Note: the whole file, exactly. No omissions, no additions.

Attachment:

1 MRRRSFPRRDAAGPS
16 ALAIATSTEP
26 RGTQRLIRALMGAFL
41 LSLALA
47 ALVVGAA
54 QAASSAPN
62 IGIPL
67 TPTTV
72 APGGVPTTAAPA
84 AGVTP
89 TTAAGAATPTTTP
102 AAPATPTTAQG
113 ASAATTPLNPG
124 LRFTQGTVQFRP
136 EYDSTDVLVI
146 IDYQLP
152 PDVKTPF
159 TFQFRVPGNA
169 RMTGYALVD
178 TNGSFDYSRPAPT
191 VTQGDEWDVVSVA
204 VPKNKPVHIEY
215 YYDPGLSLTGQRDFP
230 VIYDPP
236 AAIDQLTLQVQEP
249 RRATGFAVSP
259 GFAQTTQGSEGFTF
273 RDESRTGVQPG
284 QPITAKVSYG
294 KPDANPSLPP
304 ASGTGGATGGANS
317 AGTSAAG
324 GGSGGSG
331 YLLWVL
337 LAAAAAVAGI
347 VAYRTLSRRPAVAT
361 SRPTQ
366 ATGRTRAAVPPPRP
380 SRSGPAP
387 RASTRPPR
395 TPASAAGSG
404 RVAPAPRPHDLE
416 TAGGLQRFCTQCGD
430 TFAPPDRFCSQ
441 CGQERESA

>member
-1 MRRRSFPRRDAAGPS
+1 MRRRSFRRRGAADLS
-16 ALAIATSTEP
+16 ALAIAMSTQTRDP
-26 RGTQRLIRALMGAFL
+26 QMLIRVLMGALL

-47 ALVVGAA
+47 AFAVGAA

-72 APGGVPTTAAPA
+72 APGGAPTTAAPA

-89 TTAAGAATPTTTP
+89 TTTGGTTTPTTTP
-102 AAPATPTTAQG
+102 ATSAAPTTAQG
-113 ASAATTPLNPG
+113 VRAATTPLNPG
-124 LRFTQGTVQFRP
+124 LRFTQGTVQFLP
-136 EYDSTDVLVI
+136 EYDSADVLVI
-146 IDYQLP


1 MRRRSFPRRDAAGPS
16 ALAIATSTEP
26 RGTQRLIRALMGAFL
41 LSLALA
47 ALVVGAA
54 QAASSAPN
62 IGIPL
67 TPTTV
72 APGGVPTTAAPA
84 AGVTP
89 TTAAGAATPTTTP
102 AAPATPTTAQG
113 ASAATTPLNPG
124 LRFTQGTVQFRP
136 EYDSTDVLVI
146 IDYQLP
152 PDVKTPF
159 TFQFRVPGNA
169 RMTGYALVD
178 TNGSFDYSRPAPT
191 VTQGDEWDVVSVA
204 VPKNKPVHIEY
215 YYDPGLSLTGQRDFP
230 VIYDPP
236 AAIDQLTLQVQEP
249 RRATGFAVSP
259 GFAQTTQGSEGFTF
273 RDESRTGVQPG
284 QPITAKVSYG
294 KPDANPSLPP
304 ASGTGGATGGANS
317 AGTSAAG
324 GGSGGSG
331 YLLWVL
337 LAAAAAVAGI
347 VAYRTLSRRPAVAT
361 SRPTQ
366 ATGRTRAAVPPPRP
380 SRSGPAP
387 RASTRPPR
395 TPASAAGSG
404 RVAPAPRPHDLE
416 TAGGLQRFCTQCGD
430 TFAPPDRFCSQ
441 CGQERESA

>member
-1 MRRRSFPRRDAAGPS
+1 MRRRSFRRRGAADLS
-16 ALAIATSTEP
+16 ALAIAMSTQTRDP
-26 RGTQRLIRALMGAFL
+26 QMLIRVLMGALL

-47 ALVVGAA
+47 AFAVGAA

-72 APGGVPTTAAPA
+72 APGGAPTTAAPA

-89 TTAAGAATPTTTP
+89 TTTGGTTTPTTTP
-102 AAPATPTTAQG
+102 ATSAAPTTAQG
-113 ASAATTPLNPG
+113 VRAATTPLNPG
-124 LRFTQGTVQFRP
+124 LRFTQGTVQFLP
-136 EYDSTDVLVI
+136 EYDSADVLVI
-146 IDYQLP